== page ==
The course supports translating international research into practice. This research clearly shows that the security and equality of women is a vital factor in the sucessful security performance of the state.
A fee of $2,250 (GST ex) applies to this course for Commonwealth participating agencies and NSC Partners. The open rate is $2,700 (GST ex).
This course will take you through the relevance of gender to national security-related policy and decision-making, implementation and practice, and the importance of ‘mainstreaming’ gender considerations. It will explore the value of women’s participation and leadership in a broad range of national security spheres. It will link theory and concept with lived reality and contemporary practice, drawing on experiences from overseas deployments and recent conflicts. You will benefit from the insights of key speakers with experience and high level involvement in Australia’s agenda on women and national security.
Scope and content
National security practitioners are aware that ‘women, peace and security’ (WPS) is an important global agenda, as is the broader topic of gender and security, including the value of women’s participation in decision-making in the security and foreign policy realms. But many feel less than well-equipped to communicate confidently about the key issues, or to implement initiatives within their own workplaces.
Who should attend?
This course is designed for practitioners in the Australian national security community, men and women, in the public and private sectors, who would benefit from an improved awareness of the relevance of gender to national security outcomes, in theory and practice.
Please contact us at email@example.com for further information and to obtain the registration form.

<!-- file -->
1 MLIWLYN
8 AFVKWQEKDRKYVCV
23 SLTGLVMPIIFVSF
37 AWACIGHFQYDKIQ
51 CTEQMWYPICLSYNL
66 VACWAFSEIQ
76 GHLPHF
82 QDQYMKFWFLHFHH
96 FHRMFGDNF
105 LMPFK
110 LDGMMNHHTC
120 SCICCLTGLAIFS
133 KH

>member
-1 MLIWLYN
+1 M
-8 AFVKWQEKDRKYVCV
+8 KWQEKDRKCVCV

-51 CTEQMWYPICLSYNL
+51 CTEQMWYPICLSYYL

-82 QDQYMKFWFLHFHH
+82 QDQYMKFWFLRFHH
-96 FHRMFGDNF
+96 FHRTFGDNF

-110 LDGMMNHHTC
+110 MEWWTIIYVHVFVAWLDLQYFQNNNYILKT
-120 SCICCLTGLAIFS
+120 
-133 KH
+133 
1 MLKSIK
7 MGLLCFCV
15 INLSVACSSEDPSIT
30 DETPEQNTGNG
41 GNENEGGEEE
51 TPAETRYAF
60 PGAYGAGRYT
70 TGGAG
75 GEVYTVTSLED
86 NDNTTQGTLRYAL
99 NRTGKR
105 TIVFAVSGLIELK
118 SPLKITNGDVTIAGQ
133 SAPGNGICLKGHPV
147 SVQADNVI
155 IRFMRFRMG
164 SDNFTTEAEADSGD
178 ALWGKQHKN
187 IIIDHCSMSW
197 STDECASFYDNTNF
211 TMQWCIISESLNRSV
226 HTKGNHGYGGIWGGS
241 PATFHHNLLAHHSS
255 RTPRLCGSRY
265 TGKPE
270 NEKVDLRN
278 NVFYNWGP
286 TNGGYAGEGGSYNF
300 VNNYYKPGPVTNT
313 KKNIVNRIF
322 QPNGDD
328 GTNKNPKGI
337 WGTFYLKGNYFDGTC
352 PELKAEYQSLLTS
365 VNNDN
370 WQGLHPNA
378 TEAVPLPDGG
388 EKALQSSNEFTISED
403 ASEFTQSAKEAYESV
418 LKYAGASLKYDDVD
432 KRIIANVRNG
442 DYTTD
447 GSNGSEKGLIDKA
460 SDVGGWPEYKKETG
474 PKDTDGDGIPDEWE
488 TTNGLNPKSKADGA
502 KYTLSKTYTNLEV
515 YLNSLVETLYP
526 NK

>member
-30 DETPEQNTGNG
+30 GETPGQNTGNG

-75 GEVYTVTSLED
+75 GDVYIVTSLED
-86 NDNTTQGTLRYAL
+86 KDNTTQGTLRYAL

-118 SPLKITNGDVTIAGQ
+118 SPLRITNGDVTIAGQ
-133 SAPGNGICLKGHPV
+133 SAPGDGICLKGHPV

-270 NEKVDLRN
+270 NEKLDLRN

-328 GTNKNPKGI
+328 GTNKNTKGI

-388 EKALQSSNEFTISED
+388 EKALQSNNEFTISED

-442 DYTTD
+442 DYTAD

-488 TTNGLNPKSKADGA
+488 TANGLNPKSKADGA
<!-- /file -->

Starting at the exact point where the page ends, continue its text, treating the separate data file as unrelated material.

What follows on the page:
Mr Brad Fallen
Brad Fallen joined the National Security College as Manager, Executive and Professional Development in March 2018, on secondment from the Department of Home Affairs. Brad’s professional national security experience includes international relations, intelligence, Cabinet and ministerial decision-making, and policy development and delivery. As Senior Adviser International Cyber Policy in the Department of the Prime Minister and Cabinet (PM&C) from 2014, Brad was part of the small team who delivered Australia’s 2016 Cyber Security Review and Strategy. He then implemented the Strategy for 18 months from the Office of the Cyber Security Special Adviser. Brad led PM&C’s National Security Committee Secretariat between 2011 and 2014, supporting Prime Ministers Gillard, Rudd and Abbott, and before this the Department of Defence’s Cabinet and Freedom of Information teams from 2008 to 11. He was Defence Adviser to the Minister Assisting the Minister for Defence, the Hon Bruce Scott MP, in 2000-01. Brad studied South Pacific history at the University of Queensland before joining the Department of Defence’s Graduate program in 1988. Brad’s career in Defence focused on Australia’s regional relationships, and included three years as First Secretary (Defence) at the Australian High Commission in Port Moresby, and two years seconded to the New Zealand Government in Wellington